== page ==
Look at the best squatters in the world and you’ll notice there’s a lot of differences in the way they squat. Different positions for the head, hands, wrists, bar, and feet. Some descend slow, some fast. Some are bent over, others are upright. Basically, there are a lot of different ways to setup and perform it.
One thing that all good squatters want is stability.
Getting tight is one of the most crucial elements to a big squat. You want to create tension through your whole body. Bracing properly will allow you to safely and efficiently move more weight.
Here are 5 Simple Steps on How to Brace for a Squat:
1) Squeeze your glutes together like you’re trying to crack a walnut between your butt cheeks.
2) Neutral spine. Keep your bottom rib in your belt buckle.
3) Take a big breath of air into your lower back, getting your entire lower torso to expand. Get fat with air and hold your breath.
4) Flex your abs as hard as you can, like Mike Tyson is about to punch you in the stomach.
5) Get tall into the bar, pull your traps, chin and shoulders hard into the bar – create tension.
Bracing properly is a skill unto itself. It takes time to perfect just like the squat.
Steps 3 & 5 can be challenging if this is a new concept to you.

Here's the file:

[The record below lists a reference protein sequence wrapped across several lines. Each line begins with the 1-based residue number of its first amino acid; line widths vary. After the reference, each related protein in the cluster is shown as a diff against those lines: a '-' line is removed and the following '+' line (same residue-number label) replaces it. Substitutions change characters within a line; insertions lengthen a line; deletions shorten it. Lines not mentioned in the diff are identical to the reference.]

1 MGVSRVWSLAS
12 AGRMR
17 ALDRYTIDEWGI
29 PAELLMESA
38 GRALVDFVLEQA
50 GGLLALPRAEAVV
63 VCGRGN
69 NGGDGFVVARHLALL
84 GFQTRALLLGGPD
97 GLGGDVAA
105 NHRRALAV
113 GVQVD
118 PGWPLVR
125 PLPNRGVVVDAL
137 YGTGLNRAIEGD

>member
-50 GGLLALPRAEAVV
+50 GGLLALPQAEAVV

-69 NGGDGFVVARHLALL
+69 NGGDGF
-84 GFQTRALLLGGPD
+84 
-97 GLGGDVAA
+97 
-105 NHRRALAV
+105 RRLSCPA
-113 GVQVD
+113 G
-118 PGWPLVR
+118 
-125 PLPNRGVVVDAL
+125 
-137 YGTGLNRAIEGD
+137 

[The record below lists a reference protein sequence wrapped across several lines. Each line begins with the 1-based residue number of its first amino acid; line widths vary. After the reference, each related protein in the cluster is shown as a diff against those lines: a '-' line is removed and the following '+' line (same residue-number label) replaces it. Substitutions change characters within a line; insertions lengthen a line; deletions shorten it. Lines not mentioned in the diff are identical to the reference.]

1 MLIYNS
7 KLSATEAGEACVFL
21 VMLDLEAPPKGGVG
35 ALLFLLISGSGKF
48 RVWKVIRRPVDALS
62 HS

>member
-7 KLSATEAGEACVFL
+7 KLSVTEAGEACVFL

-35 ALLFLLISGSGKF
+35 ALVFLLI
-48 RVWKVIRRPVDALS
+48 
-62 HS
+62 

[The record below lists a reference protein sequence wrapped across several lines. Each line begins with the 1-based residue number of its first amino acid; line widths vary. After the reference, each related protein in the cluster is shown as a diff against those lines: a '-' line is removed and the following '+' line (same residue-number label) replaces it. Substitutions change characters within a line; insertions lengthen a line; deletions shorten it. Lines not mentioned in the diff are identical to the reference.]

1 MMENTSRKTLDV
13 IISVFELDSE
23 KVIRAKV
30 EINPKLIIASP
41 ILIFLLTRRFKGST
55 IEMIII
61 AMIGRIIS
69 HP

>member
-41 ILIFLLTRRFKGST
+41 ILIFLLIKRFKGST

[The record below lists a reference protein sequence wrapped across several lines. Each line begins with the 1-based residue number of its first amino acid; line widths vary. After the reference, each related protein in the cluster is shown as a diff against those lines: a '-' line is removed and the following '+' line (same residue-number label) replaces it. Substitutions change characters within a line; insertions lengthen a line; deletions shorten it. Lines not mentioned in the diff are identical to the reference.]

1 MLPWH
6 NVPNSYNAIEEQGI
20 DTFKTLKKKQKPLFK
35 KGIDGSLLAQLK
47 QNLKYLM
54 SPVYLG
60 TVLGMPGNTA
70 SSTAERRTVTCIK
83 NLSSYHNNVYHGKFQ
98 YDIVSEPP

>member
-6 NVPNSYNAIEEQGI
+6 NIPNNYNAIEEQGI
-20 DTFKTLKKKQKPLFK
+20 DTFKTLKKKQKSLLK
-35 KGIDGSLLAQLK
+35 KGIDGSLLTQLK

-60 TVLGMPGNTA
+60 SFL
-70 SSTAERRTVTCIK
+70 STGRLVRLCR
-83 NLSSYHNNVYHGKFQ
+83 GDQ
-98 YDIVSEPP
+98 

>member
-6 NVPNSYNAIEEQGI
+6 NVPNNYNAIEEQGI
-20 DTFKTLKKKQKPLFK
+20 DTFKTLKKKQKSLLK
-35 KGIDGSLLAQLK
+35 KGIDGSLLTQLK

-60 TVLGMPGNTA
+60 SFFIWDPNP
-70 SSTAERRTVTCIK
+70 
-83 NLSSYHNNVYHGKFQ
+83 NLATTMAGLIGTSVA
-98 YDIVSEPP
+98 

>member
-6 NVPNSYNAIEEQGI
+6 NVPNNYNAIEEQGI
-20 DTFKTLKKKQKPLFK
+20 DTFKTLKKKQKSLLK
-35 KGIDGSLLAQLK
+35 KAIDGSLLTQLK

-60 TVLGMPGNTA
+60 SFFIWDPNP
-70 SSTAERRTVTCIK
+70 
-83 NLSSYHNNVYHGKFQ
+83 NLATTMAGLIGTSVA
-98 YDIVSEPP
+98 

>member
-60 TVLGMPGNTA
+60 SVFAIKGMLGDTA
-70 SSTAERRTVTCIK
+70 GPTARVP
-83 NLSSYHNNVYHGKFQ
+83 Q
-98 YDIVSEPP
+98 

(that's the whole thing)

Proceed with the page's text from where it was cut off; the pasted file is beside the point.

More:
Here’s a simple trick I like to use with my clients:
Keep your lower back and glutes on the post/rack.
Keep your shoulders and traps off the post.
Flex your glutes.
Rib in belt buckle.
May sound familiar, now…
Practice breathing into your lower back. This may take several breaths. Go until your feel your lower back expand into the post upon inhalation.
After filling your lower back with air, flex your abs hard.
Drive your traps, chin and shoulders into the post and try to push it over for 5 seconds.
Practicing this drill will improve your ability to create tension through your whole body and to the bar. The tighter you are to the bar and throughout your body, the more weight you will safely move.
Following these steps allows you to maintain proper position throughout your lift, letting you move heavy weight safely and efficiently.
If you have any questions, or are just looking for a bigger squat, sign up for my newsletter for more great strength training information or send me an email at firstname.lastname@example.org with “SQUAT” in the subject line.